Game Theory for International Accords

Uri Weiss*, Joseph Agassi

*Corresponding author for this work

Research output: Chapter in Book/Report/Conference proceedingChapterpeer-review


Realpolitik is the claim that agreements in international relations are worthless since there is no institution to enforce them. Game theoretician Robert J. Aumann suggests in his 2006 Nobel lecture that “the fundamental insight is that repetition is like an enforcement mechanism.”1 The application of this insight to international relations allows for the improvement of their applicability and it, thus, refutes Realpolitik.Early game theory appeared as an alternative to the social sciences. However, it is better anchored within social science—as a useful tool. This renders game-theoretical recommendations irenic. Aumann argues that there is no a priori reason to expect that the agreement to cooperate in the one-time stage hung game should have practical results.2 We argue that when the norm is to respect agreements, agreements improve cooperation even in one-time stag hunt game. It goes well with the proposal to consider game theory part-and-parcel of social science: how does playing in a given game depend on the culture within which it takes place.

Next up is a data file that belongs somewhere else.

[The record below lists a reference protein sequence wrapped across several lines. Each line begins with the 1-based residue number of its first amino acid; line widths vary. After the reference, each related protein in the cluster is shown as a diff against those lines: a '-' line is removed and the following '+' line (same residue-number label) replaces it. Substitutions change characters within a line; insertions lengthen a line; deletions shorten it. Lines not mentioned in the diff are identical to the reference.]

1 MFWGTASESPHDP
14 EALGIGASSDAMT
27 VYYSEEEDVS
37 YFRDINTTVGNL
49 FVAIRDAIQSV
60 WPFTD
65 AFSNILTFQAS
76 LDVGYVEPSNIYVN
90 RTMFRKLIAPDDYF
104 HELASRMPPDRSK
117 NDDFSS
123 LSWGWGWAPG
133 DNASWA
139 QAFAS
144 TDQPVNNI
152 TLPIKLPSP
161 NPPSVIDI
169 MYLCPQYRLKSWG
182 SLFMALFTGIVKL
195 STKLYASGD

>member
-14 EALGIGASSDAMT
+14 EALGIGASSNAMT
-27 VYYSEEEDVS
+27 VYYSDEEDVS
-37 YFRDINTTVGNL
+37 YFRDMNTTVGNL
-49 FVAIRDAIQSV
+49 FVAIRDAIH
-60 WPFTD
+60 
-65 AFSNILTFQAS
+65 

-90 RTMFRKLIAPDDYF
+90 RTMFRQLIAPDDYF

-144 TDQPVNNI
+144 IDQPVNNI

Original languageEnglish
Title of host publicationStudies in Systems, Decision and Control
PublisherSpringer Science and Business Media Deutschland GmbH
Number of pages16
StatePublished - 2023

Publication series

NameStudies in Systems, Decision and Control
ISSN (Print)2198-4182
ISSN (Electronic)2198-4190


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